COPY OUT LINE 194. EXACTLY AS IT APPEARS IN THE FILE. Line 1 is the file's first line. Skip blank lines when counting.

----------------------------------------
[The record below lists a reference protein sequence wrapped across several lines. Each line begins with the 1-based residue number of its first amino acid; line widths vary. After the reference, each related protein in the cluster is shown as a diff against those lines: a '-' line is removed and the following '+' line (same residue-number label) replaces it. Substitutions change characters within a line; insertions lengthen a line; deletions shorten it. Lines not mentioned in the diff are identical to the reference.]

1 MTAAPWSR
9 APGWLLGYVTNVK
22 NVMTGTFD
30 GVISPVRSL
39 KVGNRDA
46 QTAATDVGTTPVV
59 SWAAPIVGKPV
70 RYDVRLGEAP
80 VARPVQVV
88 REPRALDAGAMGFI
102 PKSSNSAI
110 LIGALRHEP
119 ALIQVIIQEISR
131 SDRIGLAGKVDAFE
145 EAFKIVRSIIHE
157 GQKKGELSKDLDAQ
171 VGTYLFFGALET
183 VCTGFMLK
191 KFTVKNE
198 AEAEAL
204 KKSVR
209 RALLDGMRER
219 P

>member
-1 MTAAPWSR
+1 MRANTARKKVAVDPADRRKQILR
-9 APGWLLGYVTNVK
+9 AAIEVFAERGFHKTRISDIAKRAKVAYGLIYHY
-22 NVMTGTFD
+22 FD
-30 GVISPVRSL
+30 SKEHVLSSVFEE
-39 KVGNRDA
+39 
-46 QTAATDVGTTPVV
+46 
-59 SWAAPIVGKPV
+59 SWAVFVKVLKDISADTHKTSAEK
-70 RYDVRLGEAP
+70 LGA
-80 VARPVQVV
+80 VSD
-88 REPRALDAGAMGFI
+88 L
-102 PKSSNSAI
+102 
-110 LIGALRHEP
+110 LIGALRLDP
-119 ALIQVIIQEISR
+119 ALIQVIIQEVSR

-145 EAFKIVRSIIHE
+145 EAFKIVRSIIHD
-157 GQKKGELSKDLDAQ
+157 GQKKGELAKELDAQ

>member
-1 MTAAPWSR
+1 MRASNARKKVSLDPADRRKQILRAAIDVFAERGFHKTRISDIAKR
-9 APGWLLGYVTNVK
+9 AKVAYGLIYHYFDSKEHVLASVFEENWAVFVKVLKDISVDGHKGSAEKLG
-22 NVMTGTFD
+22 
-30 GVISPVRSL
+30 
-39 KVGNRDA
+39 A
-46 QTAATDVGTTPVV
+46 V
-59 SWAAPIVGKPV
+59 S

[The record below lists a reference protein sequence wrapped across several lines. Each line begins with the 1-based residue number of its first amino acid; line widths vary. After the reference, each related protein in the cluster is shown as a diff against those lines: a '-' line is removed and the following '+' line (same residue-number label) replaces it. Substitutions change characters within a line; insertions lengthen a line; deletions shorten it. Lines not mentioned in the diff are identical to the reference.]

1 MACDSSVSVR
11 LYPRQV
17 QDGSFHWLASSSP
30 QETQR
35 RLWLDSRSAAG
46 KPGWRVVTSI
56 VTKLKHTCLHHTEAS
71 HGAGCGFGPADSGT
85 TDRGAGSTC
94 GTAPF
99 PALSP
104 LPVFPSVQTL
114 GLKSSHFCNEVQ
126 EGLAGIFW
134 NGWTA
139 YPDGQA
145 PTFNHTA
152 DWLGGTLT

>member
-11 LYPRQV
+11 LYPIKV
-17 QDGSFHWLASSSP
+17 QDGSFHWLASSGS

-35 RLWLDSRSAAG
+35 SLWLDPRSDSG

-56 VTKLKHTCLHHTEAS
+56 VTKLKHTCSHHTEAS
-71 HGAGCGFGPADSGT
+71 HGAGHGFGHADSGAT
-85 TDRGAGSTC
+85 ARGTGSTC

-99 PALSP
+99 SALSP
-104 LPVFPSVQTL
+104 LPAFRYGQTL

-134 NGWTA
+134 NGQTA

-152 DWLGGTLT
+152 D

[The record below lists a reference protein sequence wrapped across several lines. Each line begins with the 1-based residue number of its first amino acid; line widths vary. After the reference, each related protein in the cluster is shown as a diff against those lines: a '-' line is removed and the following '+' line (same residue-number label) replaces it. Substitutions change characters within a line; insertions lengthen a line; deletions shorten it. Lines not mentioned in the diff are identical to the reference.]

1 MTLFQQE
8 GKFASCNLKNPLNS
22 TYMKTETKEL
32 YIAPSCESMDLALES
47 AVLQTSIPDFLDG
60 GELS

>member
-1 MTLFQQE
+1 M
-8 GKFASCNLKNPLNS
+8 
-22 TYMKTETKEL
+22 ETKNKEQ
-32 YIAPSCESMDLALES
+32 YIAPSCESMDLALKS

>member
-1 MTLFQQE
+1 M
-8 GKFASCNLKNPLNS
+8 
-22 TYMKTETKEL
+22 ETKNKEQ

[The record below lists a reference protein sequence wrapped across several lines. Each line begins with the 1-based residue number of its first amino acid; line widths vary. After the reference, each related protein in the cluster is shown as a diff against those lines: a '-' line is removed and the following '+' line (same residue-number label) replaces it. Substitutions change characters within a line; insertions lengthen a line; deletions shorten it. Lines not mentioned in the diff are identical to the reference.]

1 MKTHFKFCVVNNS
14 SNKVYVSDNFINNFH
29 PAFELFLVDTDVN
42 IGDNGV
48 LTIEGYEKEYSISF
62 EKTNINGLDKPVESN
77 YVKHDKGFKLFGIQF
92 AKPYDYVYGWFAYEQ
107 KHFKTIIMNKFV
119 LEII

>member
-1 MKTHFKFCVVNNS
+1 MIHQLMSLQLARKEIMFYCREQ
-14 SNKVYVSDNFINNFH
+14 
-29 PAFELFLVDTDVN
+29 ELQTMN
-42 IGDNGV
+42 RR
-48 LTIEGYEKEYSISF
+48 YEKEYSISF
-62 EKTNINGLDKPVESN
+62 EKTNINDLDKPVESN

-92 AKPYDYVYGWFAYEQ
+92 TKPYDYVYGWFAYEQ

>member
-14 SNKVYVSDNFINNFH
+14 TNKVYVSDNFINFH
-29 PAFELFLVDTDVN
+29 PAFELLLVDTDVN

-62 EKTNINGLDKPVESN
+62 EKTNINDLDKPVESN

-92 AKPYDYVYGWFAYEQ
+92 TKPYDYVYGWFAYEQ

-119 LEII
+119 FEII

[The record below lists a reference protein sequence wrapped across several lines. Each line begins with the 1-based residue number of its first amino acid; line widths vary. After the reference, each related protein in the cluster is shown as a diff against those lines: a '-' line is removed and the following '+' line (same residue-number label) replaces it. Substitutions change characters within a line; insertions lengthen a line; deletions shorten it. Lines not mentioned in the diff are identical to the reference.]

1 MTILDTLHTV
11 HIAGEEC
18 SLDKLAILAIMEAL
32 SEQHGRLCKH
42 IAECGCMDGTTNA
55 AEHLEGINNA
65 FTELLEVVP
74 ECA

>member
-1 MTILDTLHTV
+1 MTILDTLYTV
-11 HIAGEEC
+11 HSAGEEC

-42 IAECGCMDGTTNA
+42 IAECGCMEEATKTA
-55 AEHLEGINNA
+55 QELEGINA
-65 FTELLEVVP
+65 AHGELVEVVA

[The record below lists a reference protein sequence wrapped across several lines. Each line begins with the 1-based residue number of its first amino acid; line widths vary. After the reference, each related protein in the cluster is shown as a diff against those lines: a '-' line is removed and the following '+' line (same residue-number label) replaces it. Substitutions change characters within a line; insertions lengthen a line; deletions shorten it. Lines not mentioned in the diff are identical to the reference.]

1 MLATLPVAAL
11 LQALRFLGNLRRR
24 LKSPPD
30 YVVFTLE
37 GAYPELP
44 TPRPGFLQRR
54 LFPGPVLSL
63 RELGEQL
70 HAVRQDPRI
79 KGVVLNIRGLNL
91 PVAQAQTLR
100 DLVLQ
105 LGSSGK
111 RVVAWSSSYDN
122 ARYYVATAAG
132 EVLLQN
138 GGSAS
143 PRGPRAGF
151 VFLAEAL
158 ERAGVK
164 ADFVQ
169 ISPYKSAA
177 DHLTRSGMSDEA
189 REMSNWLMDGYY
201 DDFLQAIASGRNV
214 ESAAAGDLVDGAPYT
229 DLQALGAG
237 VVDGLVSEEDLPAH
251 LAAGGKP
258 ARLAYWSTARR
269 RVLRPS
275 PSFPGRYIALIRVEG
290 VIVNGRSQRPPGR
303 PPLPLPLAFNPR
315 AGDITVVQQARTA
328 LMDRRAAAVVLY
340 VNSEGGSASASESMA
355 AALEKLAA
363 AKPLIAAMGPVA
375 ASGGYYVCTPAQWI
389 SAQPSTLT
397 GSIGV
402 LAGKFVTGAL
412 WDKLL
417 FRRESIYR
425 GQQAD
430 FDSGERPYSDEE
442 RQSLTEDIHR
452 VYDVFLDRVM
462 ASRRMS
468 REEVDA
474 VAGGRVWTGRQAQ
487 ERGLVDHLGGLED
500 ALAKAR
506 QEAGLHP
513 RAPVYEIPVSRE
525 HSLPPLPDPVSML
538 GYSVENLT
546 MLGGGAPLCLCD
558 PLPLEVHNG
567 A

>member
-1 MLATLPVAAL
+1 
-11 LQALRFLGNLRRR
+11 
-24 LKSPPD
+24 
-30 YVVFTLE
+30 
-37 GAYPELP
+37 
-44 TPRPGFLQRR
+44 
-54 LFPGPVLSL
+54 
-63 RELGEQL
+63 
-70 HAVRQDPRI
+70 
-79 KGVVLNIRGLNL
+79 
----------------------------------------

24 LKSPPD